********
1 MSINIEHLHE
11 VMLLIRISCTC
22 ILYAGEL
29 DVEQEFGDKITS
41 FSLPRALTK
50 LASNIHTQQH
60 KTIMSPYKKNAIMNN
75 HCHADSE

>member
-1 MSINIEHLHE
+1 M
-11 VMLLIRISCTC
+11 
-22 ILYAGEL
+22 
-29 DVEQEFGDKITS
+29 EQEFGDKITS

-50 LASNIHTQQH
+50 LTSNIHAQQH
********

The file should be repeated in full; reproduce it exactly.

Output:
1 MSINIEHLHE
11 VMLLIRISCTC
22 ILYAGEL
29 DVEQEFGDKITS
41 FSLPRALTK
50 LASNIHTQQH
60 KTIMSPYKKNAIMNN
75 HCHADSE

>member
-1 MSINIEHLHE
+1 M
-11 VMLLIRISCTC
+11 
-22 ILYAGEL
+22 
-29 DVEQEFGDKITS
+29 EQEFGDKITS

-50 LASNIHTQQH
+50 LTSNIHAQQH